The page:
After filing the dissertation in June, I was able to spend more time in western Tokyo to meet other people who actually participated in the Sunagawa Struggle. Part of my post-dissertation research included re-interviewing some people and talking with journalists who have been reporting on the Japanese government’s recent moves to reinterpret Article Nine of the constitution. Enomoto Tetsuya, the chief of the Tachikawa bureau of The Tokyo Shimbun, has been writing a lot about the connections between the Sunagawa Struggle (and the 1959 Supreme Court case it spawned) and present moment, where many in Japan are troubled by both the expansion of American bases in Okinawa and what is seen as a more aggressive willingness to send the Self-Defense Forces into wars abroad.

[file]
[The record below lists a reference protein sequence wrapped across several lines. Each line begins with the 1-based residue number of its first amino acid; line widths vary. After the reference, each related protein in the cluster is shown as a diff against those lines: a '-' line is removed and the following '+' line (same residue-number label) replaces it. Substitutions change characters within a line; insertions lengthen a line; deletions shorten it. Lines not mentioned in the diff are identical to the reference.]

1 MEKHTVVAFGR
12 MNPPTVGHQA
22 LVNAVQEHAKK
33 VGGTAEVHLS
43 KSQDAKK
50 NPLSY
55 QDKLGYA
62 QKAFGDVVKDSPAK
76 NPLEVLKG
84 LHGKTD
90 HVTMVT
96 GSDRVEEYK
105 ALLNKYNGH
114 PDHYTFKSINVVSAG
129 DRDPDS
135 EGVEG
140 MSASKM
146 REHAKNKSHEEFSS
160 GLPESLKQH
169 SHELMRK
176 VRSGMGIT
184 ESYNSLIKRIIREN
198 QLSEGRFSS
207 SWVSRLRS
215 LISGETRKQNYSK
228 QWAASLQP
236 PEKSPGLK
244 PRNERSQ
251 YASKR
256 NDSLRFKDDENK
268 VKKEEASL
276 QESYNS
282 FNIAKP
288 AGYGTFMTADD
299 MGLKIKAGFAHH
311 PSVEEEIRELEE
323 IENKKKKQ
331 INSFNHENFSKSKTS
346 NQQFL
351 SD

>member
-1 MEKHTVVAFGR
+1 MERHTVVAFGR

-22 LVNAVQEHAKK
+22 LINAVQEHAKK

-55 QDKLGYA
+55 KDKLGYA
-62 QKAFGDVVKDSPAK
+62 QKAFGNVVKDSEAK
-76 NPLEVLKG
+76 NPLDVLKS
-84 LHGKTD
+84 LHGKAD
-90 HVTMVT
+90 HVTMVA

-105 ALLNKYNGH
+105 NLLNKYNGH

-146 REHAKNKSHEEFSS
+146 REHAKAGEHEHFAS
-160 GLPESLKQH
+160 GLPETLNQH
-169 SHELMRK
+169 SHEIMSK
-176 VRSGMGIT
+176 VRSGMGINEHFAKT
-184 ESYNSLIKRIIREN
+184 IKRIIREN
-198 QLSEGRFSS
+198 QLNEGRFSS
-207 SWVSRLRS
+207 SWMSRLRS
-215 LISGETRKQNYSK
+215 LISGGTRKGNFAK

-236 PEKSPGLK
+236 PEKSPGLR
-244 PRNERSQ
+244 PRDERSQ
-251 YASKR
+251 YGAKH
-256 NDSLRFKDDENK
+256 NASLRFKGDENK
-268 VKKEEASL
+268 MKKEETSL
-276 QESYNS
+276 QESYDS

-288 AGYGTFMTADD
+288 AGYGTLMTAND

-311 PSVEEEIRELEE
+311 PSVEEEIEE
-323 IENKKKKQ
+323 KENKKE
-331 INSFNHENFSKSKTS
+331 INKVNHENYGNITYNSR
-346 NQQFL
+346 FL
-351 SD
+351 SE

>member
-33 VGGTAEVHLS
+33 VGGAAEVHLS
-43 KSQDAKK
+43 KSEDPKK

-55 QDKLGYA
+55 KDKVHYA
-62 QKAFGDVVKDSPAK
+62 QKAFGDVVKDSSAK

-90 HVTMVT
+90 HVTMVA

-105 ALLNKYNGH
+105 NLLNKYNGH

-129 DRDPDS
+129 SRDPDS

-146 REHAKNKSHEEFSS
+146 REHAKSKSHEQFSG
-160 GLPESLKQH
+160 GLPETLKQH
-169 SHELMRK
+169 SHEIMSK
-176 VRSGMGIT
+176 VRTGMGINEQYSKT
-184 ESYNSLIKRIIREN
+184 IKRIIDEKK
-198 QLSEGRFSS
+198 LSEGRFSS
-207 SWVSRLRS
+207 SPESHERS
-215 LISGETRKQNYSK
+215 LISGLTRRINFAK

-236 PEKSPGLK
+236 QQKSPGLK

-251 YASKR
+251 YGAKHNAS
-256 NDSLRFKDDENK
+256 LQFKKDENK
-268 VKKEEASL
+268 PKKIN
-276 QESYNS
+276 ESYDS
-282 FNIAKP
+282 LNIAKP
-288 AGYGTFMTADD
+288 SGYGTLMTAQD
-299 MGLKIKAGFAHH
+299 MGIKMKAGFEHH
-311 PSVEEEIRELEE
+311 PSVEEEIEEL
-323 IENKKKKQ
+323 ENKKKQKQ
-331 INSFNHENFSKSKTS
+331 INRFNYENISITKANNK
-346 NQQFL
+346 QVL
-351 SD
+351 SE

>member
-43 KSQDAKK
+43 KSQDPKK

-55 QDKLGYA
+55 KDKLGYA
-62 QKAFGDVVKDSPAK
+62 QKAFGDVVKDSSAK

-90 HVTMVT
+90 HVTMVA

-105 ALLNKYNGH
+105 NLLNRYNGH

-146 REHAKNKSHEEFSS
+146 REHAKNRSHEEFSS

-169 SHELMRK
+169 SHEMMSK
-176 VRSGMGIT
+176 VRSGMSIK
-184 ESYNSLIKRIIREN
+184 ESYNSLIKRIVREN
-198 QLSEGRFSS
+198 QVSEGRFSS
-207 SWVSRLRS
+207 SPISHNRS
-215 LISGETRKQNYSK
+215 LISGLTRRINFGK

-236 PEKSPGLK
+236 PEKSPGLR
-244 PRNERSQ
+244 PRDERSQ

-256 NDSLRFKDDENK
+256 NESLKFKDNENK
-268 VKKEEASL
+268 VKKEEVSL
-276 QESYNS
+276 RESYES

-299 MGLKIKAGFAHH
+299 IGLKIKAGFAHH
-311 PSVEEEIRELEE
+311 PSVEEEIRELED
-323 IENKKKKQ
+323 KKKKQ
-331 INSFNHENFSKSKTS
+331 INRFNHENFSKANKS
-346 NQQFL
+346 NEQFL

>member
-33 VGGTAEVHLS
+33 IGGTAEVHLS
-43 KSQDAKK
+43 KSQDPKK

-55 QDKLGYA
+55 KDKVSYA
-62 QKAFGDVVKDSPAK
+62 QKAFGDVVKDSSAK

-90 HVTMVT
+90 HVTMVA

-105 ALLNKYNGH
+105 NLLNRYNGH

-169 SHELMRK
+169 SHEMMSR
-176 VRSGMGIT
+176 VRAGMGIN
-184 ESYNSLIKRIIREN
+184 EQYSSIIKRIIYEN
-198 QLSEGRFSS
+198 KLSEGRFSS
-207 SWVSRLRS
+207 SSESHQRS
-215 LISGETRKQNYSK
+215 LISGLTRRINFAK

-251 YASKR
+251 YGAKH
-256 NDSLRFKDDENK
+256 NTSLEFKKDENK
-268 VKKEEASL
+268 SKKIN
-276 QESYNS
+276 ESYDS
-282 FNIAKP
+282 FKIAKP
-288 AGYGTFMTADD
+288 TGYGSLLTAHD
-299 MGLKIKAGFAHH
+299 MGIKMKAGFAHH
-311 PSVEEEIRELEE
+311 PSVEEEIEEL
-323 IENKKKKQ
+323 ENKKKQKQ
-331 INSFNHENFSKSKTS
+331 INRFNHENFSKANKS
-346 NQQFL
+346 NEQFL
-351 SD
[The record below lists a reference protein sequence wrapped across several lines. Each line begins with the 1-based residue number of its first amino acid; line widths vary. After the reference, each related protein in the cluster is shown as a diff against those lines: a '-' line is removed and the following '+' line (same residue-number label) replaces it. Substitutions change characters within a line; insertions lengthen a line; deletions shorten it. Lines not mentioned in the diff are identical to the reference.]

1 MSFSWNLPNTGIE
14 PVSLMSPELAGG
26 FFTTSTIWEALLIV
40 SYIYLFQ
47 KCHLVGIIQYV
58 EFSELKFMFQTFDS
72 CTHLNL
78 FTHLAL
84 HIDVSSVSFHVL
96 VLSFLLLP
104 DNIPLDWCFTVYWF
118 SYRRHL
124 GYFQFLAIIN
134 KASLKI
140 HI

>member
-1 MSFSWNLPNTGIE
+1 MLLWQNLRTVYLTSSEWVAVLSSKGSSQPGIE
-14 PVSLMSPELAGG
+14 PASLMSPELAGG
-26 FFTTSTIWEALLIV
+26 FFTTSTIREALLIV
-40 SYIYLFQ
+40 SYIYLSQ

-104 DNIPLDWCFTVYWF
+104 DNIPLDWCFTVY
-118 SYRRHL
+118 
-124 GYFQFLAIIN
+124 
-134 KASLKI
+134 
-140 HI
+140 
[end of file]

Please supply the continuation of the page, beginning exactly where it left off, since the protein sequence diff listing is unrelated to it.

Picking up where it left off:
Mr. Enomoto and I have kept in touch since this summer. On November 6, he published a short article on my dissertation project and, in particular, my belief that the Sunagawa Struggle was of global significance because it was a movement that was able to humble the U.S. military at a historical moment (the 1950s) when bases throughout Japan and Okinawa were undergoing massive expansion projects
Shimada Seisaku was a member of the Tachikawa city council from the late 1960s until the early 1990s. He was and continues to be an important fixture among the anti-base community in western Tokyo. Here he is after speaking about the significance of the Sunagawa Struggle at a gathering hosted by a group called Koganei Peace Action (こがねいピースアクション). It was great to meet the person whose work featured prominently in Chapter Four of my dissertation!